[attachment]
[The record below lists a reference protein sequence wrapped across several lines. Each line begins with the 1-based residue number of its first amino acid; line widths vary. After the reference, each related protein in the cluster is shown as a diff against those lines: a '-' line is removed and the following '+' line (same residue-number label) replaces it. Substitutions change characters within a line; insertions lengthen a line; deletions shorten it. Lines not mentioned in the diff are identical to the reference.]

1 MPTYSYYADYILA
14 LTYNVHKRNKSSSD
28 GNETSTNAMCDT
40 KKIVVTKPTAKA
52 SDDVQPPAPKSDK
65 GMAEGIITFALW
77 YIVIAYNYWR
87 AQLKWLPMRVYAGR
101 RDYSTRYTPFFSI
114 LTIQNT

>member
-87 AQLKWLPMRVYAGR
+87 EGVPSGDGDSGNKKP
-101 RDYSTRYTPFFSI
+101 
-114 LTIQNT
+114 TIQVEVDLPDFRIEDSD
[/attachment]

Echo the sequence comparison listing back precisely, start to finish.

[The record below lists a reference protein sequence wrapped across several lines. Each line begins with the 1-based residue number of its first amino acid; line widths vary. After the reference, each related protein in the cluster is shown as a diff against those lines: a '-' line is removed and the following '+' line (same residue-number label) replaces it. Substitutions change characters within a line; insertions lengthen a line; deletions shorten it. Lines not mentioned in the diff are identical to the reference.]

1 MPTYSYYADYILA
14 LTYNVHKRNKSSSD
28 GNETSTNAMCDT
40 KKIVVTKPTAKA
52 SDDVQPPAPKSDK
65 GMAEGIITFALW
77 YIVIAYNYWR
87 AQLKWLPMRVYAGR
101 RDYSTRYTPFFSI
114 LTIQNT

>member
-87 AQLKWLPMRVYAGR
+87 EGVPSGDGDSGNKKP
-101 RDYSTRYTPFFSI
+101 
-114 LTIQNT
+114 TIQVEVDLPDFRIEDSD